The role indigenous peoples play in tackling organized environmental crime

Indigenous peoples and local communities are on the frontlines of resisting the main industrial drivers of global biodiversity loss and climate breakdown, and they often face retribution and violence for doing so.

On the International Day of the World's Indigenous Peoples, we highlight their crucial role in tackling organized environmental crime.

Many of these areas are potentially important biocultural landscapes and indigenous peoples actively protect and conserve an astounding diversity of globally relevant species, habitats and ecosystems.

This provides the basis for clean water and air, healthy food and livelihoods, while also achieving climate-resilient outcomes advancing indigenous peoples’ rights, and preserving cultural, spiritual and other values.

At a time of unprecedented threats to the global environment, local leadership in governing and managing natural resources is increasingly becoming a critical solution for both people and nature.

5 threats to environmental defenders

  • Indigenous peoples are particularly vulnerable to the impact of mining – stripping them of their sovereignty, their traditional wealth, and posing multiple impoverishment risks.
  • Mining often produces widespread environmental impacts both directly and indirectly related to extractive processes. These impacts may directly and disproportionately affect the land-based livelihoods and traditional activities of nearby indigenous communities.
  • Land grabs facilitated by multinational corporations, foreign investors and local governments in a pursuit for agribusiness have been escalating during the last decade.
  • Indigenous peoples who have occupied land for centuries are losing their homes and livelihoods to corporations exploiting their land for profit.
  • Illegal logging of protected forests is undermining the human rights and erasing the traditions of indigenous peoples.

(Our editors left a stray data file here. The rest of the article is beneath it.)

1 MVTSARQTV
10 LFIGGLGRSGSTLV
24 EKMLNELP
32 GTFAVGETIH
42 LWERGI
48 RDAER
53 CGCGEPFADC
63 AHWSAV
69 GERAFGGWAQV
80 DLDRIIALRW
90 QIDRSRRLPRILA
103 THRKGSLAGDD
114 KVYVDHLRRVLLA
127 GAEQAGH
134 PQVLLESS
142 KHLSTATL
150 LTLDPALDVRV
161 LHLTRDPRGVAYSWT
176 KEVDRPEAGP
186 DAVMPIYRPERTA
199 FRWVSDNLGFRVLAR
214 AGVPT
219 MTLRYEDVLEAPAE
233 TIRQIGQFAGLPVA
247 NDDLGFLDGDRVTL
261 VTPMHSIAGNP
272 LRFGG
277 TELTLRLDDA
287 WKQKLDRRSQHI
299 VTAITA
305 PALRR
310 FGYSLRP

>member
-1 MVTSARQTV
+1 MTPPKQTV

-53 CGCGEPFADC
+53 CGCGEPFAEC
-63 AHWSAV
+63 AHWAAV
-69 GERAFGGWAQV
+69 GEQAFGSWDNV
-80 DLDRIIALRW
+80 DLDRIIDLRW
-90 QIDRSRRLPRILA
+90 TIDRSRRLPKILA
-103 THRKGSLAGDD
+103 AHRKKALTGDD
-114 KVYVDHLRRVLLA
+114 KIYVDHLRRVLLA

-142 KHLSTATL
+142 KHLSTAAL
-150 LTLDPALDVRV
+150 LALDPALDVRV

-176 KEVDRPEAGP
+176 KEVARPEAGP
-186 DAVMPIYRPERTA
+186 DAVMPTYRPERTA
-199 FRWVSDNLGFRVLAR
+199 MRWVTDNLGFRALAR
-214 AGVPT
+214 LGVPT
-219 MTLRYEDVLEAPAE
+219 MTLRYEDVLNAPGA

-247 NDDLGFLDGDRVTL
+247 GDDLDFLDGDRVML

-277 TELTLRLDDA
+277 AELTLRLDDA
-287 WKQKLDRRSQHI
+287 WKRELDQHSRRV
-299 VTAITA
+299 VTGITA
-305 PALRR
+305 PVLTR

• Indigenous peoples often maintain a close connection with the traditional forested lands on which their livelihoods and cultural practices depend. Illegal logging, therefore, not only threatens biodiversity and climate, but also significantly undermines indigenous peoples’ cultures.
  • Indigenous peoples play a central role in tackling the illicit wildlife trade.
  • When sufficient revenues from legal and sustainably managed trade accrue to local communities, they can support the survival of traditional knowledge and culture, return equitable benefits and help finance needs. However, normally only a small proportion of revenues from trade reach the communities involved.
  • A fundamental challenge to the role of indigenous peoples in conservation of their lands, territories and resources is that many countries do not recognize their rights as custodians of the environment and ecosystems.
  • Unequal power relations often mean that indigenous peoples are not granted their rights. Indigenous areas are often included or demarcated as national parks or other conservation areas, with indigenous peoples rights ignored; customary livelihood activities restricted or even declared illegal; and/or the potential for future resource-extraction that carries negative health and environmental risks.

Communities at risk: what are the impacts?

Indigenous peoples and local communities are on the frontlines of resisting the main industrial drivers of global biodiversity loss and climate breakdown, and they often face retribution and violence for doing so.

Indigenous peoples face risks of retaliation, including killings, for protecting the environment and their ancestral lands.

People living within and around protected areas have experienced forms of violence ranging from physical harm to psychological trauma. Critical conservation studies have documented violence in conservation spaces, but inadequate attention has been paid to violence as a human rights issue.

Along with other challenges, these multiple stressors can have cumulative and compounded effects on indigenous peoples and local communities, which in turn pose longer-term threats to their lives, cultures and resilience. However, they continue to resist and respond to these threats in diverse ways.

Many policies and laws at national and global levels still fail to provide appropriate and explicit recognition and support to indigenous peoples and local communities.

The formalization of rights to lands and resources is particularly important, as is equipping indigenous peoples with tools to address unwanted development.

It is crucial that the conservation community takes a stand on the dire situation of environmental defenders worldwide and recognizes and upholds their rights.